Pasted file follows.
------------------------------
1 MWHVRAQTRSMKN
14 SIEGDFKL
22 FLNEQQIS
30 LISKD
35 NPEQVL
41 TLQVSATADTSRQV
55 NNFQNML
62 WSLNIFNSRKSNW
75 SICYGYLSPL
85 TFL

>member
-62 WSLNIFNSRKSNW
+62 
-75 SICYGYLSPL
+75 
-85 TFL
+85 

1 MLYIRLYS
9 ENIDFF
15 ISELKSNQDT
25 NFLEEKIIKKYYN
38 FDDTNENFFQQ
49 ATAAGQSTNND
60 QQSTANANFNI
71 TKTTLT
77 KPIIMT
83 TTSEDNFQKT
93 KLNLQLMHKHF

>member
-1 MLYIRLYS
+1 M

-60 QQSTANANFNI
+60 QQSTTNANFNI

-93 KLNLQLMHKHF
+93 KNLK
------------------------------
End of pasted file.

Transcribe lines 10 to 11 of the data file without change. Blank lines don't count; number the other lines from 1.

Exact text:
85 TFL

>member